Immigration Digest, Jan. 9-15: "Virtual" fence ditched, GOP immigration rift?

A U.S. Army National Guard soldier watches the U.S./Mexico border near Nogales, Ariz. in 2007. Flickr image credit Jim Greenhill

Obama ditches costly virtual border fence, a possible Republican rift on immigration and a legal challenge to local immigration enforcement were among the top stories of the week.

Homeland Security Secretary Janet Napolitano announced the end of the troubled SBInet, the Boeing Co.-run project that cost about $1 billion and aimed to guard the U.S.-Mexico border through video cameras, radar and sensors, saying that other technology would be used instead.

"This new strategy is tailored to the unique needs of each border region, providing faster deployment of technology, better coverage, and a more effective balance between cost and capability," Napolitano said in a statement, according to Reuters.

The fence project began under the Bush administration, and was touted as a high-tech tool to help seal the porous U.S.-Mexico border. Republicans have pushed for tougher border enforcement despite Obama administration officials’ claims that the border is more secure than ever before.

Politico reported that there might be a possible rift over immigration reform within the GOP. At a conference of Hispanic Republicans in Florida, where GOP leaders wanted to show its intention of reaching out more to the swelling population of Latino voters, the issue of immigration barely came up.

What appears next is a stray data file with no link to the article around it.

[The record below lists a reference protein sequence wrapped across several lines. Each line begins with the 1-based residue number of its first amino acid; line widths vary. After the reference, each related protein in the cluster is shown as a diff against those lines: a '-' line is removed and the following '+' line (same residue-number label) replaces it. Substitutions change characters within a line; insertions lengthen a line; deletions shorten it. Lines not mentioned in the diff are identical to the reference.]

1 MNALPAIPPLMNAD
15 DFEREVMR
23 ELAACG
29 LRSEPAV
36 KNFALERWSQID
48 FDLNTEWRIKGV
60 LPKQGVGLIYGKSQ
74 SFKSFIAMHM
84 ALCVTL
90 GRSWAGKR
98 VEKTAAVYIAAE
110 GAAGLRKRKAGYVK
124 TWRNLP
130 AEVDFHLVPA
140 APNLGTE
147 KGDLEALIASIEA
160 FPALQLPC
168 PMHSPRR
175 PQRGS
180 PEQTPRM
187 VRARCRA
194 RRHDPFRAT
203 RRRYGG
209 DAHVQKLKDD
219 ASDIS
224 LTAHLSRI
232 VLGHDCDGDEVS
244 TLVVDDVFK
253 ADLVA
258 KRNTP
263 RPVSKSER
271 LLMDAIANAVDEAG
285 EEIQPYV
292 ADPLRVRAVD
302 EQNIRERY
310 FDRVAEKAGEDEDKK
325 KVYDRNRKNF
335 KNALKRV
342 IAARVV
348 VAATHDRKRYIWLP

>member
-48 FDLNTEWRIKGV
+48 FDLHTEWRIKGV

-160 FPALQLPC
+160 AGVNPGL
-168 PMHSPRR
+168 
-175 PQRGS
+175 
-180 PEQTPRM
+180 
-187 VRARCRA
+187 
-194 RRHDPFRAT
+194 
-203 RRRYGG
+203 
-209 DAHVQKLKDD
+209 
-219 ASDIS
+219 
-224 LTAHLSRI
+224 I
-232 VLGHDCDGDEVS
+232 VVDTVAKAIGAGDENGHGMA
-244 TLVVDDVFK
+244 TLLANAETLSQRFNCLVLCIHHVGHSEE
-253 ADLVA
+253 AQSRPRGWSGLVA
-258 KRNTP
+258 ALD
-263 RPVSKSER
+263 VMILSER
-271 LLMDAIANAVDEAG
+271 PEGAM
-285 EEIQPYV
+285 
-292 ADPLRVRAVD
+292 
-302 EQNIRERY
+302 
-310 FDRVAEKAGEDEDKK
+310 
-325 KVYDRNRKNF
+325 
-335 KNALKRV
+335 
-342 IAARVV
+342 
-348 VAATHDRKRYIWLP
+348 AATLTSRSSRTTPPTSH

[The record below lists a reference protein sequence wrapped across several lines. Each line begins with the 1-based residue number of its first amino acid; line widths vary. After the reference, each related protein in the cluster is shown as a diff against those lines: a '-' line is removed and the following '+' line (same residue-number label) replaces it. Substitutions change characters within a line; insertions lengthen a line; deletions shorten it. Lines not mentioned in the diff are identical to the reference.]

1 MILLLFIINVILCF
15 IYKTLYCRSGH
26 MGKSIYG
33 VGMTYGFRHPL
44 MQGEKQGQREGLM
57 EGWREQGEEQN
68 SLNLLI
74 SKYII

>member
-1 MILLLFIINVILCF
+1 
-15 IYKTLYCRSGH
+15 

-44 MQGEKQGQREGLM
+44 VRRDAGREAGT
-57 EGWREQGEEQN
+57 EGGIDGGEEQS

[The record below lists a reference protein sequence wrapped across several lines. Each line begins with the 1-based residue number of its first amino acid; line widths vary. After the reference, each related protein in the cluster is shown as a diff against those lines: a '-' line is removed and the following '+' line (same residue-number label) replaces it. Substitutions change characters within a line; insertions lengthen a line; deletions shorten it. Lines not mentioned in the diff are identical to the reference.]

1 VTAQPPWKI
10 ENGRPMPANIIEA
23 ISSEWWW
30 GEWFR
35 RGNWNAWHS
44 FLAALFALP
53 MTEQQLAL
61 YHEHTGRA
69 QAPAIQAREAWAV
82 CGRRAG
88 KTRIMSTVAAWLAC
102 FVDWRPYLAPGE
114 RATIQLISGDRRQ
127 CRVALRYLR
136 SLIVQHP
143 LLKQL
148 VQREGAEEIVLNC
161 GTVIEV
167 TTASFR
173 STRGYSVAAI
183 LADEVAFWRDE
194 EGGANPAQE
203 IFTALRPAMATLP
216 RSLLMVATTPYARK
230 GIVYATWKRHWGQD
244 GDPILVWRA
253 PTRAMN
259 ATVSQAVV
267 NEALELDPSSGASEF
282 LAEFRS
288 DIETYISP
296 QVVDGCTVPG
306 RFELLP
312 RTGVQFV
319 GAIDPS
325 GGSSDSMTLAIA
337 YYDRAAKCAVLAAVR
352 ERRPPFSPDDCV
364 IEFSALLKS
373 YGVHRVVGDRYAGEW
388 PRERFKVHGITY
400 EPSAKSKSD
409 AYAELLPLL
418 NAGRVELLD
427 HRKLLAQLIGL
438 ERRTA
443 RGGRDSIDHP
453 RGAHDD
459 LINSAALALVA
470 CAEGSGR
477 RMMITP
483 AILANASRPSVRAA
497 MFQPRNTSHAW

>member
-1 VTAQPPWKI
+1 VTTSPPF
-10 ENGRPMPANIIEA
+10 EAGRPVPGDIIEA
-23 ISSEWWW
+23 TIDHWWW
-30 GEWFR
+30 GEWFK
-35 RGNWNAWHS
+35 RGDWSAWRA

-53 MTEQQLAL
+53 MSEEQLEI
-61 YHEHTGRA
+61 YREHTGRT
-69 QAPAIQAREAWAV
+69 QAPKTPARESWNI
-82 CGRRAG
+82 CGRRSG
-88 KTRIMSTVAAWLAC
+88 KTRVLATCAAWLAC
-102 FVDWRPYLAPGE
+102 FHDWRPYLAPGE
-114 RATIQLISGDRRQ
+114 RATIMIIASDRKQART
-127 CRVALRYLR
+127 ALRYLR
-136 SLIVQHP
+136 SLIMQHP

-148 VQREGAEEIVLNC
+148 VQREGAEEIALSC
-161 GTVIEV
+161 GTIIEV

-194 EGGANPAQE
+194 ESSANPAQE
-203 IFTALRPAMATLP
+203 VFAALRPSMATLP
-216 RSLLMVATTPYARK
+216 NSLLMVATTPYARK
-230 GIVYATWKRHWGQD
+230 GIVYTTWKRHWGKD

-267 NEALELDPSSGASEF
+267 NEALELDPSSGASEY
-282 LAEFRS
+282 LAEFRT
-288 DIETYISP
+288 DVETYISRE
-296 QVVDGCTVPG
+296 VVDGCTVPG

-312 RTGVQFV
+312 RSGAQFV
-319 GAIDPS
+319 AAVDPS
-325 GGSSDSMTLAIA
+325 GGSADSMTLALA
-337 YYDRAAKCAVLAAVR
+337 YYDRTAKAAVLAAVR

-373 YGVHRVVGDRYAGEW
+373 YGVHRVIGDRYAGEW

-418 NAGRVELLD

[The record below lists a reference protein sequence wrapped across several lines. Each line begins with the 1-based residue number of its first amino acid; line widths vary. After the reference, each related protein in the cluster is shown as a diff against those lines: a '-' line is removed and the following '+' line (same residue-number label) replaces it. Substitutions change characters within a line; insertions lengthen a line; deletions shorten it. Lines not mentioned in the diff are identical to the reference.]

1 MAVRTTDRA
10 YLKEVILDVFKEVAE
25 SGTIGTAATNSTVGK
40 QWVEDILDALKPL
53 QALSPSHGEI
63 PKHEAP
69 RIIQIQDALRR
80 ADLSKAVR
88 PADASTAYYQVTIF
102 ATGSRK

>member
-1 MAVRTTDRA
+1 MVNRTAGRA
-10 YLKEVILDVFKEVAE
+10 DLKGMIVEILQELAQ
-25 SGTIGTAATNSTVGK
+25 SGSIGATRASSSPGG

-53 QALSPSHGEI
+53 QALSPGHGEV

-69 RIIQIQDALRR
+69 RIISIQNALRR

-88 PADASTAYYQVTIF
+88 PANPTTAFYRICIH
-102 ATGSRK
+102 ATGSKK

Conference organizers, which included former Florida Gov. Jeb Bush and former Commerce Secretary Carlos Gutierrez, said that the party’s shift to tough-minded enforcement and opposition to amnesty had “hampered” its efforts with Latino voters, according to Politico.

(While the federal government doesn’t seem likely to take up a broad discussion of immigration during this Congress, state governments continue to push their own laws. The left-leaning American Immigration Council has a guide on state immigration laws.)

Another program that expanded under the Bush administration, 287(g), which gives local police immigration enforcement authority, faces a legal challenge in Tennessee after Nashville police detained a U.S. citizen suspected of being an illegal immigrant.

The U.S. Supreme Court declined to hear a case about another U.S. citizen – this time a baby – who was deported along with her illegal immigrant father. The U.S. citizen mother of the child had accused the U.S. government of wrongfully removing the child from the country, but lower courts had ruled against the mother’s claim.

The Justice Department has tried to hire a slew of new judges to help address the backlogged immigration courts. But in the Denver court one of the two new judges will have to recuse herself from deportation cases directed by her husband, one of two deputy chief counsels with the local U.S. Immigration and Customs Enforcement office.

A U.S Border Patrol agent in Southern California was arrested by federal agents and charged with harboring illegal immigrants -— including his fugitive father.

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